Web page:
Climate Hazards and Critical Infrastructures Resilience
by Stephen Flynn, Jerome Hajjar, Auroop Ganguly, Global Resilience Institute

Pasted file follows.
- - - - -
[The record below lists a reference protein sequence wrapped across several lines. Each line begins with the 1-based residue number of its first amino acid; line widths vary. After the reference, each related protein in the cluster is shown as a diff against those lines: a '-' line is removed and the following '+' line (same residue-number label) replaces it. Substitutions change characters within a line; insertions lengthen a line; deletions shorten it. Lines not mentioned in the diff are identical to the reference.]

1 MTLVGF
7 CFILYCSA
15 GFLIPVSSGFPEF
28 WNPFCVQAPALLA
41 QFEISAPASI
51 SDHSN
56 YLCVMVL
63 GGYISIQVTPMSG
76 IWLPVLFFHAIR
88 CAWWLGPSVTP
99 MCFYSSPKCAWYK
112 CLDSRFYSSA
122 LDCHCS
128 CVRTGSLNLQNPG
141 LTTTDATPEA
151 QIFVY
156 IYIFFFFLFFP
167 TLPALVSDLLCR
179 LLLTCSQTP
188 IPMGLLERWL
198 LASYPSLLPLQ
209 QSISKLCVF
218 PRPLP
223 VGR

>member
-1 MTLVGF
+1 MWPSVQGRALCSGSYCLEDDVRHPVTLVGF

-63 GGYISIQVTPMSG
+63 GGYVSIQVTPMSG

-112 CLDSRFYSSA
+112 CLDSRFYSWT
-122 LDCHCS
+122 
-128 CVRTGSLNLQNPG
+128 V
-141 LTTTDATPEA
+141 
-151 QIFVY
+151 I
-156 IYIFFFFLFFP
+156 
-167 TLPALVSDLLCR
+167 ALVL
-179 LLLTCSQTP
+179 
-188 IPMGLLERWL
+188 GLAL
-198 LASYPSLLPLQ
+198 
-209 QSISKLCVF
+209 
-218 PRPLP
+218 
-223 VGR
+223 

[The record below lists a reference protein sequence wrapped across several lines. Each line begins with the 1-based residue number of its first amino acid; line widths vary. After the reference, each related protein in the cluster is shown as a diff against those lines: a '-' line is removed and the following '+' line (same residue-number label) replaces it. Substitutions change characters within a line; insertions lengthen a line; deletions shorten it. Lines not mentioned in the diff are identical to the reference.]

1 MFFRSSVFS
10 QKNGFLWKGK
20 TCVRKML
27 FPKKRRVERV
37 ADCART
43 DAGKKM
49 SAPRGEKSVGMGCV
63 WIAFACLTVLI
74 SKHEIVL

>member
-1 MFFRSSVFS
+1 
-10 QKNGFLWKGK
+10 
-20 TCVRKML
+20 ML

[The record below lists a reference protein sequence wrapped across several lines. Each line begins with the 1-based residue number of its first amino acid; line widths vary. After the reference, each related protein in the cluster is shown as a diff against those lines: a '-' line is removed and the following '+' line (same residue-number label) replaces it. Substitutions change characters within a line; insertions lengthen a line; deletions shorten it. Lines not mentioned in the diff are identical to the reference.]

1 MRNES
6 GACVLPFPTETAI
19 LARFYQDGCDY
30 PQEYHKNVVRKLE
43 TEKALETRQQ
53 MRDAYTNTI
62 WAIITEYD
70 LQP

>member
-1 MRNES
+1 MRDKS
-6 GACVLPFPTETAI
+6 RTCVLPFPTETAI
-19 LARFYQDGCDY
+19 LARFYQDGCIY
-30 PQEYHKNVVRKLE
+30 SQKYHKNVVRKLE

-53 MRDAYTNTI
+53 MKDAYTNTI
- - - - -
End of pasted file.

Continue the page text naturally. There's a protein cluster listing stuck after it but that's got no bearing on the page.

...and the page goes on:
In this piece, Flynn and Hajjar identify the three main problems currently hindering practice and research of resilience: the nature of climate and related stressors, defining stressor systems, and the evolving concept of resilience. They emphasize that previous solutions to climate change are not feasible anymore as the planet is entering into uncharted territory. Using three separate cases including the effects the Northeast 2015 blizzards had on air traffic control and Boston’s Massachusetts Bay Transportation Authority (MBTA) and the historic 2012 blackouts in India, the authors highlight how failures in one system can trigger cascading failures. They highlight two main issues with traditional risk assessment tools which are the complexity and interdependence of current infrastructure systems and the deep uncertainty associated with climate hazards. This helps illustrate the root causes of fragility and how better systems can be implemented in the future, so these results are not as severe and damaging, both physically and economically.